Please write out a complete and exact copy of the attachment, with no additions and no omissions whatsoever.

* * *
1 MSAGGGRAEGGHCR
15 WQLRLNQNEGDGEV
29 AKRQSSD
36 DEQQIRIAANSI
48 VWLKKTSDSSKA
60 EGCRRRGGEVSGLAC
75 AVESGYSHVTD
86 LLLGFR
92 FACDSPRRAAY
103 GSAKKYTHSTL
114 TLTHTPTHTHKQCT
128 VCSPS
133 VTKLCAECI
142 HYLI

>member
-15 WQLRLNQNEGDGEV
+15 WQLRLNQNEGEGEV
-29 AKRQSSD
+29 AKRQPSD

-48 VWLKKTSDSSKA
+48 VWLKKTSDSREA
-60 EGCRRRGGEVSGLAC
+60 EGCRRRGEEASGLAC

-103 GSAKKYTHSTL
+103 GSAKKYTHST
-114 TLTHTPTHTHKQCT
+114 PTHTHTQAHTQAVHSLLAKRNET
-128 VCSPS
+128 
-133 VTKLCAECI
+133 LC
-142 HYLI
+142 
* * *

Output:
1 MSAGGGRAEGGHCR
15 WQLRLNQNEGDGEV
29 AKRQSSD
36 DEQQIRIAANSI
48 VWLKKTSDSSKA
60 EGCRRRGGEVSGLAC
75 AVESGYSHVTD
86 LLLGFR
92 FACDSPRRAAY
103 GSAKKYTHSTL
114 TLTHTPTHTHKQCT
128 VCSPS
133 VTKLCAECI
142 HYLI

>member
-15 WQLRLNQNEGDGEV
+15 WQLRLNQNEGEGEV
-29 AKRQSSD
+29 AKRQPSD

-48 VWLKKTSDSSKA
+48 VWLKKTSDSREA
-60 EGCRRRGGEVSGLAC
+60 EGCRRRGEEASGLAC

-103 GSAKKYTHSTL
+103 GSAKKYTHST
-114 TLTHTPTHTHKQCT
+114 PTHTHTQAHTQAVHSLLAKRNET
-128 VCSPS
+128 
-133 VTKLCAECI
+133 LC
-142 HYLI
+142 